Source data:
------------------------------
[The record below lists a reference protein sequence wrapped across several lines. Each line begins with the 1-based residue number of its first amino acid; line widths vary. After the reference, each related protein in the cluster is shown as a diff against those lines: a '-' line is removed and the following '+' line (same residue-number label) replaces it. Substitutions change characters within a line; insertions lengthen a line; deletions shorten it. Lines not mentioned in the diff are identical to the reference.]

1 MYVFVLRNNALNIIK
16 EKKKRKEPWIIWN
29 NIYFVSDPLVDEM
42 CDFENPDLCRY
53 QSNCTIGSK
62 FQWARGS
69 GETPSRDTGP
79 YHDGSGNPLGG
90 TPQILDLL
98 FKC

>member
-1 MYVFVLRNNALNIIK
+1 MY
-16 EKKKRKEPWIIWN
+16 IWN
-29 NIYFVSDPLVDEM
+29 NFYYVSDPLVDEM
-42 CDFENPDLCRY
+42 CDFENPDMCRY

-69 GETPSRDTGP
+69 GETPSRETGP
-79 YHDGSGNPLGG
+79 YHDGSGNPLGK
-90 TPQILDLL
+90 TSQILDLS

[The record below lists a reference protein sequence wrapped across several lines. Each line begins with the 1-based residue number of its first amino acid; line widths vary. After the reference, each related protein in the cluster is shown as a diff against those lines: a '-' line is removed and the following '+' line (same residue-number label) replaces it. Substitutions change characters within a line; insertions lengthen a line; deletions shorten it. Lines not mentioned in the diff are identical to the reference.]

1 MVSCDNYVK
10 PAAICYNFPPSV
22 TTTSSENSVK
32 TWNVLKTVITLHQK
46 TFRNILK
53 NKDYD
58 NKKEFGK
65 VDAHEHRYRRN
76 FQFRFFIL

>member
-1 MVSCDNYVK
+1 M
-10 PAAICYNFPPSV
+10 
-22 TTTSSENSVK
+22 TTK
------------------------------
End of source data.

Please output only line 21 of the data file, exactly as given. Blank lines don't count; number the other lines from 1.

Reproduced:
-69 GETPSRDTGP